We sophisticated modern materialists slight these religious motives, dismissing them as throwbacks to the Dark Ages, or cynical pretexts to camouflage the pursuit of the material goods we recognize, such as wealth and power. Because religion in the West has faded into a life-style choice or repository of comforting holiday rituals, we cannot fathom that for other creeds the spiritual world is a living reality in their lives. But even if those beliefs are mere ghosts, they still drive behavior in the here-and-now. As Orwell wrote in 1941 of H.G. Wells, the celebrated champion of internationalism and scientific rationalism, “He was, and is, quite incapable of understanding that nationalism, religious bigotry and feudal loyalty are far more powerful forces than what he himself would describe as sanity. Creatures out of the Dark Ages have come marching into the present, and if they are ghosts they are at any rate ghosts which need a strong magic to lay them.”
The melancholy lesson of history is that force is the “strong magic” that compels fanatical believers to abandon their murderous ideologies or keep them within their own borders. Equivocating about the use of force, or pursuing non-lethal ways to change behavior, such as diplomatic negotiation or economic sanctions, only convinces the fanatic aggressor that he has the gods or history or destiny on his side, that his enemy is weak and lacks conviction, and that a few more blows will achieve the aggressor’s aims. Nor does it matter if the failure to retaliate actually reflects other concerns such as political expediency. There were many reasons Clinton withdrew our forces from Somalia in 1993 after the “Blackhawk Down” battle in which 18 U.S. servicemen were killed, but political self-interest and survival were clearly the most important. Yet to bin Laden, the retreat from Mogadishu was like the withdrawal from Vietnam and Beirut after the Marine barracks bombing: the result of America’s “low spiritual morale” and “cowardice and feebleness.” And that perception fed bin Laden’s certainty that the U.S. rested on “foundations of straw” and could be toppled with spectacular terrorist attacks.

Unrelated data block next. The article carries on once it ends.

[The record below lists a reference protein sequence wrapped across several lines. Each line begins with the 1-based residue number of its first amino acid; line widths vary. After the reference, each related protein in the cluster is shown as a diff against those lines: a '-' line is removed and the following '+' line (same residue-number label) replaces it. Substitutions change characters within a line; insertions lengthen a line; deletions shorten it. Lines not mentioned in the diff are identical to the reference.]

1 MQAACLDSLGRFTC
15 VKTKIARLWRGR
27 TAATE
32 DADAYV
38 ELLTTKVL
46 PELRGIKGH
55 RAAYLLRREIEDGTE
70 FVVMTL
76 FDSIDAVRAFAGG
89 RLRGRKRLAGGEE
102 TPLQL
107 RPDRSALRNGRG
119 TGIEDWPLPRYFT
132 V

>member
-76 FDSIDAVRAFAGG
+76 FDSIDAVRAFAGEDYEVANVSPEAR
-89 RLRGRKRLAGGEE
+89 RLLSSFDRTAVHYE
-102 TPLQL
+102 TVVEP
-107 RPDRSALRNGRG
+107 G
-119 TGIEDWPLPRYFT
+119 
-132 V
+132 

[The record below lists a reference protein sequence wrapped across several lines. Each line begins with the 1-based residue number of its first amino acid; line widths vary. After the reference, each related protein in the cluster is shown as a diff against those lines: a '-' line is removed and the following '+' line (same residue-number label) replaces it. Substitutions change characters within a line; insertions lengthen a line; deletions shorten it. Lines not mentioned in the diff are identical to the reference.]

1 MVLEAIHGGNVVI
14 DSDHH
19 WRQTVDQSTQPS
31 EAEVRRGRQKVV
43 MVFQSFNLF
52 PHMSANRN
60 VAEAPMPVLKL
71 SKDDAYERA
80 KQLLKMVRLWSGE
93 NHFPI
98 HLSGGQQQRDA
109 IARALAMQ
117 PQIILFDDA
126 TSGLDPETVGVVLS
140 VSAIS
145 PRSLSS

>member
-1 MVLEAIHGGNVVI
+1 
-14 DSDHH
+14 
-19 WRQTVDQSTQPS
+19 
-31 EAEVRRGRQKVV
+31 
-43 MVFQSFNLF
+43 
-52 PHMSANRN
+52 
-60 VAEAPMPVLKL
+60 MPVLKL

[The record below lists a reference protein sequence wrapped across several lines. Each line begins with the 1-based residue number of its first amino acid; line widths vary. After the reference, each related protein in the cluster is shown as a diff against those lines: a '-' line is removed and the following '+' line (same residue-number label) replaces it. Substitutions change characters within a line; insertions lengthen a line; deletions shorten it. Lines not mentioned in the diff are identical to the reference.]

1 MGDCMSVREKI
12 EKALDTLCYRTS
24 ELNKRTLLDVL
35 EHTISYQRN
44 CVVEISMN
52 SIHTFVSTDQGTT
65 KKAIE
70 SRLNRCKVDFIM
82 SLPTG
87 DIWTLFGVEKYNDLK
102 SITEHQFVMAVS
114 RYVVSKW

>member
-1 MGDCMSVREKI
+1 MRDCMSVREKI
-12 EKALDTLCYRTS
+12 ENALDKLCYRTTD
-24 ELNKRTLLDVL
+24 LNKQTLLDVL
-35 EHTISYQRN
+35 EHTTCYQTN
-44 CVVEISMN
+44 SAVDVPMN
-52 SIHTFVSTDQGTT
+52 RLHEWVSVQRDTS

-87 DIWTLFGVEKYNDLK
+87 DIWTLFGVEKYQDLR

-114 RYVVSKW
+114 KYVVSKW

Settling the conflict with Iran and keeping it from acquiring nuclear weapons, then, will in the end be achieved with mind-concentrating force that convinces the mullahs to change their ways. One place to start would be to destroy Iran’s navy and shore missile batteries in the Persian Gulf. Degrading the military assets, bases, and production facilities of the Iranian Republican Guard Corp and the paramilitary Basij might provide an opportunity for the dormant Green Revolutionaries to effect regime change. As Indiana University’s Jamsheed K. Choksy wrote in The Wall Street Journal, “Once the power of the Basij and the IRGC to enforce the regime’s will upon the people has been seriously compromised, it would not be surprising to see large segments of Iran’s population casting off the theocratic yoke.” A saner regime perhaps would be more amenable to abandoning the pursuit of nuclear weapons.
The time is fast running out on policies that refuse to accept the necessity of force in changing Iranian behavior. Military action obviously involves unknowable risks and costs; but allowing a rogue regime, one situated in the middle of a region that produces one-fifth of the world’s oil, to acquire nuclear weapons will likely end up subjecting our security and interests to much greater risks and much higher costs.
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